How To Spot The Rare ‘Christmas Star’ In The Night Sky

Jupiter and Saturn will be closer than ever this week in a rare cosmic event called a “great conjunction.”

Christmas Star
In this Sunday, Dec. 13, 2020 photo made available by NASA, Saturn, top, and Jupiter, below, are seen after sunset from Shenandoah National Park in Luray, Va. The two planets are drawing closer to each other in the sky as they head towards a "great conjunction" on Monday, Dec. 21, where the two giant planets will appear a tenth of a degree apart. Bill Ingalls/NASA via AP / Bill Ingalls/NASA via AP
Christmas Star
In this Sunday, Dec. 13, 2020 photo made available by NASA, Saturn, top, and Jupiter, below, are seen after sunset from Shenandoah National Park in Luray, Va. The two planets are drawing closer to each other in the sky as they head towards a "great conjunction" on Monday, Dec. 21, where the two giant planets will appear a tenth of a degree apart. Bill Ingalls/NASA via AP / Bill Ingalls/NASA via AP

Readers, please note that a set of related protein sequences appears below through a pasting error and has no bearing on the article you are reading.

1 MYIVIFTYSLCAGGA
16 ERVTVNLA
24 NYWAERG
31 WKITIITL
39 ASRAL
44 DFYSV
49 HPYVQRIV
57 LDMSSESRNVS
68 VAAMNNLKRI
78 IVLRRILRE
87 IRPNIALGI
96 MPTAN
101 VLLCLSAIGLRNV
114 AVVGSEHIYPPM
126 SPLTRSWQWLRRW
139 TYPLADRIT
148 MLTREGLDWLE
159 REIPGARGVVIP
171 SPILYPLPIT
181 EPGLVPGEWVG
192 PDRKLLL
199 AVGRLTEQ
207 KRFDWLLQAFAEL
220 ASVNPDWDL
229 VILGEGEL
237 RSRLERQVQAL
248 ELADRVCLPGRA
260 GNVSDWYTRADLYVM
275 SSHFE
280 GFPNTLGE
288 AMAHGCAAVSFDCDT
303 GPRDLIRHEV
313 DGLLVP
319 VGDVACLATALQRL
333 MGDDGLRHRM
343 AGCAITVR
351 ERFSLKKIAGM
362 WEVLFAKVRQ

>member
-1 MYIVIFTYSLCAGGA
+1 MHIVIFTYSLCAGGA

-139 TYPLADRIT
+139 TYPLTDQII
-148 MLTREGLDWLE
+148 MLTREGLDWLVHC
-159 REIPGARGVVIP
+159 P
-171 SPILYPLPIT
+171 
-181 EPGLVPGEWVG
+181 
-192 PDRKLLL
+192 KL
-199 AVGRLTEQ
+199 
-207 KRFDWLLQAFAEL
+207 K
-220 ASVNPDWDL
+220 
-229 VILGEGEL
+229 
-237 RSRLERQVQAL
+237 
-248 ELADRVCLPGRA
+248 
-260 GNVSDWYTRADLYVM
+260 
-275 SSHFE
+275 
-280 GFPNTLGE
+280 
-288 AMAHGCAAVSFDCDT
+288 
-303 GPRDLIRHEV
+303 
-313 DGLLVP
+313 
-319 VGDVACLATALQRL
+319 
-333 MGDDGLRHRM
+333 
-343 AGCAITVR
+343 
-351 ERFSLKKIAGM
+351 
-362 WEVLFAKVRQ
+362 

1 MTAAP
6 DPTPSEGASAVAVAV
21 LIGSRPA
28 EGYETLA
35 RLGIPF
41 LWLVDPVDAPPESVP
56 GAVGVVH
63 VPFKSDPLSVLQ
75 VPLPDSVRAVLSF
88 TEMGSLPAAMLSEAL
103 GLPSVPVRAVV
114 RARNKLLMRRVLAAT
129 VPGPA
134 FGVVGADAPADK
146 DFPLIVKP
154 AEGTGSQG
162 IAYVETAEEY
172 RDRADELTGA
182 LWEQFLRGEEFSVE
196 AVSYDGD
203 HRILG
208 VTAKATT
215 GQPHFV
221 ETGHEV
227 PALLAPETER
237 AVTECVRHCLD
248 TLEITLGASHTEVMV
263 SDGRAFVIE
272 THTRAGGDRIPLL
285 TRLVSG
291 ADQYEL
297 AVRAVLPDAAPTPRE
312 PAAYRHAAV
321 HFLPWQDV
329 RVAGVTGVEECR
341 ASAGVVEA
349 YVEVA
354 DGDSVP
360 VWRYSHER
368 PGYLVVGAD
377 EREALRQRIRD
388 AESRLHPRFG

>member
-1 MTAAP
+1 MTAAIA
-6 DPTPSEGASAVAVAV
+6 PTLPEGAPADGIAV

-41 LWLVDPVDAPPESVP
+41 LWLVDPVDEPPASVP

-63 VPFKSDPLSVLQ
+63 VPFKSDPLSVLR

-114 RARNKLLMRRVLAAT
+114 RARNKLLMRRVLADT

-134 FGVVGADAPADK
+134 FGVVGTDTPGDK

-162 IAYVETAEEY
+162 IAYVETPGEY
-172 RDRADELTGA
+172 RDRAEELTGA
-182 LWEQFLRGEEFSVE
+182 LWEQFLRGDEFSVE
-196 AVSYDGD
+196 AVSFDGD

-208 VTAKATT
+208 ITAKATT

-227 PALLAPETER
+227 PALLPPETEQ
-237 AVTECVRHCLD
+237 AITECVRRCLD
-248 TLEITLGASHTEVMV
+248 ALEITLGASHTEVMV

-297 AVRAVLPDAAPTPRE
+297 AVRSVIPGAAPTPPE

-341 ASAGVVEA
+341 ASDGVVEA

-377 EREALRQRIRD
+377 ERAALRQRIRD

How To Spot The Rare ‘Christmas Star’ In The Night Sky

Jupiter and Saturn will be closer than ever this week in a rare cosmic event called a “great conjunction.”

Reset learns more about the “Christmas Star,” a visible light in the night sky caused by the coming together of Jupiter and Saturn. The two planets haven’t been this close to each other since March 1226.

GUEST: Michelle Nichols, director of public observing at the Adler Planetarium